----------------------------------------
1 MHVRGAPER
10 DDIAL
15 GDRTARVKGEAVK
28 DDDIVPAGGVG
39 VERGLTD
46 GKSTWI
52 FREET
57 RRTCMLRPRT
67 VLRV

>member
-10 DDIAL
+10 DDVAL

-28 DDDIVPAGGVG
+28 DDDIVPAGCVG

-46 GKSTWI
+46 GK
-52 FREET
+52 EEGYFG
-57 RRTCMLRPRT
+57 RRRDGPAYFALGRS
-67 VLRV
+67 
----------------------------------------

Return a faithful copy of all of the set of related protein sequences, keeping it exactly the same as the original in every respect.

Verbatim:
1 MHVRGAPER
10 DDIAL
15 GDRTARVKGEAVK
28 DDDIVPAGGVG
39 VERGLTD
46 GKSTWI
52 FREET
57 RRTCMLRPRT
67 VLRV

>member
-10 DDIAL
+10 DDVAL

-28 DDDIVPAGGVG
+28 DDDIVPAGCVG

-46 GKSTWI
+46 GK
-52 FREET
+52 EEGYFG
-57 RRTCMLRPRT
+57 RRRDGPAYFALGRS
-67 VLRV
+67 